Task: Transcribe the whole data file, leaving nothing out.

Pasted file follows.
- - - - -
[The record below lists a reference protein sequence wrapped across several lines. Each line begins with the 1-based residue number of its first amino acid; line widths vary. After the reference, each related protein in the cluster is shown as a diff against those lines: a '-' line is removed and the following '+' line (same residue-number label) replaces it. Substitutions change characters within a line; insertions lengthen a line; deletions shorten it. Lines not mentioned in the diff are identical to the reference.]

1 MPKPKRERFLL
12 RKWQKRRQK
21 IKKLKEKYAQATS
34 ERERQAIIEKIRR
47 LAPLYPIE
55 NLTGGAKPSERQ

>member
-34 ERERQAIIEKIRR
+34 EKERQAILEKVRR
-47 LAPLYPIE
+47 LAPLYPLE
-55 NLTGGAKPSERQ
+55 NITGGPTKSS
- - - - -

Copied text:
[The record below lists a reference protein sequence wrapped across several lines. Each line begins with the 1-based residue number of its first amino acid; line widths vary. After the reference, each related protein in the cluster is shown as a diff against those lines: a '-' line is removed and the following '+' line (same residue-number label) replaces it. Substitutions change characters within a line; insertions lengthen a line; deletions shorten it. Lines not mentioned in the diff are identical to the reference.]

1 MPKPKRERFLL
12 RKWQKRRQK
21 IKKLKEKYAQATS
34 ERERQAIIEKIRR
47 LAPLYPIE
55 NLTGGAKPSERQ

>member
-34 ERERQAIIEKIRR
+34 EKERQAILEKVRR
-47 LAPLYPIE
+47 LAPLYPLE
-55 NLTGGAKPSERQ
+55 NITGGPTKSS